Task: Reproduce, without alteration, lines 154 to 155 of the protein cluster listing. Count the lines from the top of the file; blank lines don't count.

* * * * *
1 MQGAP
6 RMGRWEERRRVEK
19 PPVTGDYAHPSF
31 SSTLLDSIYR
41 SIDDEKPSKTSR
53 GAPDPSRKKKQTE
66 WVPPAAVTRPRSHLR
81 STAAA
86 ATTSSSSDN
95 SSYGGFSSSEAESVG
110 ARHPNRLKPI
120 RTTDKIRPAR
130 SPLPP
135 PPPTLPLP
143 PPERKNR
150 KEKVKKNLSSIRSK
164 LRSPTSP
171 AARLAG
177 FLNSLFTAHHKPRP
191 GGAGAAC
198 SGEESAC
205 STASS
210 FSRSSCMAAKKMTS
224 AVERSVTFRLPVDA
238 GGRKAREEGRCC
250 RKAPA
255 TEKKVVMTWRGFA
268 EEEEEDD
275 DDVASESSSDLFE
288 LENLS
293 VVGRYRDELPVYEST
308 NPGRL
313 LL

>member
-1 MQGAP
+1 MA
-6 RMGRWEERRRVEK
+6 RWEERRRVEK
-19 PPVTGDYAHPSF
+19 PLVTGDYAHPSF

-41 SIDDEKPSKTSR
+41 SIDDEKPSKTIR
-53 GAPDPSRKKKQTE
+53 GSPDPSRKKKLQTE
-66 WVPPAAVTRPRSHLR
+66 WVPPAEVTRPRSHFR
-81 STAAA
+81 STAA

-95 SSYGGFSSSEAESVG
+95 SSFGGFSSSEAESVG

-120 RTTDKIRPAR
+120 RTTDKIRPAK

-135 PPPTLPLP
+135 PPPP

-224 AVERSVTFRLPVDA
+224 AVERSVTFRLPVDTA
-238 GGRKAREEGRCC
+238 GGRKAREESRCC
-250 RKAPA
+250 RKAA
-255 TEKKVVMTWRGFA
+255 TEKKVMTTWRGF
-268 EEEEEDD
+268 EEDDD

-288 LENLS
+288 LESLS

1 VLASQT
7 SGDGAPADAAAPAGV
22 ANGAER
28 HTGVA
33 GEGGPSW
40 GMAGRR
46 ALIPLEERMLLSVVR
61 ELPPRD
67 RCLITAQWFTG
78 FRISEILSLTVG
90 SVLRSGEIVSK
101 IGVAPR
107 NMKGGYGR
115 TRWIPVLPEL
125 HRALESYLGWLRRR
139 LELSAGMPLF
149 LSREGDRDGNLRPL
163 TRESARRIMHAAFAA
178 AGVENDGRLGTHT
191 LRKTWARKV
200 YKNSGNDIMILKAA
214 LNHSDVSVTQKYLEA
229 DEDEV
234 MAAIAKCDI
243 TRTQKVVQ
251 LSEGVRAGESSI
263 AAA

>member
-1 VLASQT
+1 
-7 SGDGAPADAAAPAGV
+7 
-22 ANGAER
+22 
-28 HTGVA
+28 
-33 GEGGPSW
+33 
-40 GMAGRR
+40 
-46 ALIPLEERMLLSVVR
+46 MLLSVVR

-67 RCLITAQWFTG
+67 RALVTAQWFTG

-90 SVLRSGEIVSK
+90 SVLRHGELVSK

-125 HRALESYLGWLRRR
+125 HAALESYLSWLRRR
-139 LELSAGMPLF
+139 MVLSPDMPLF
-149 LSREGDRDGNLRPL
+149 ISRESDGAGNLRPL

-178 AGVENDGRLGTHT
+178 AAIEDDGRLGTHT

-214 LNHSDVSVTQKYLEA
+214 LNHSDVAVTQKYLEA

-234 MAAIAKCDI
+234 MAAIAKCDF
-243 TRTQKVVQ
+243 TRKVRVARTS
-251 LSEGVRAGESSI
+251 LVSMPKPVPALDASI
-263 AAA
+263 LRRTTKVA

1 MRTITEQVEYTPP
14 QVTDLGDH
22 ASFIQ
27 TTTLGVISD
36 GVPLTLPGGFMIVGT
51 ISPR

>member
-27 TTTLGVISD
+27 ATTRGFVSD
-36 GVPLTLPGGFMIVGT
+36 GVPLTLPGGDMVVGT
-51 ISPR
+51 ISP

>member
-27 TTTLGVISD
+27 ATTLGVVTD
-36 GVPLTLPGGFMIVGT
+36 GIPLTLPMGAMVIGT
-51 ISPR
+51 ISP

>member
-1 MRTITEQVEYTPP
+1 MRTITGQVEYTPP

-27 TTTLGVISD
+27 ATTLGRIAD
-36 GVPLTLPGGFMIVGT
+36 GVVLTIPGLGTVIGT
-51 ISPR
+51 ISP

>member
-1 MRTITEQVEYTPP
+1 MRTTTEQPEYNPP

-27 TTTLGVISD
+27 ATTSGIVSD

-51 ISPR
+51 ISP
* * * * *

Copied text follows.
-27 TTTLGVISD
+27 ATTLGRIAD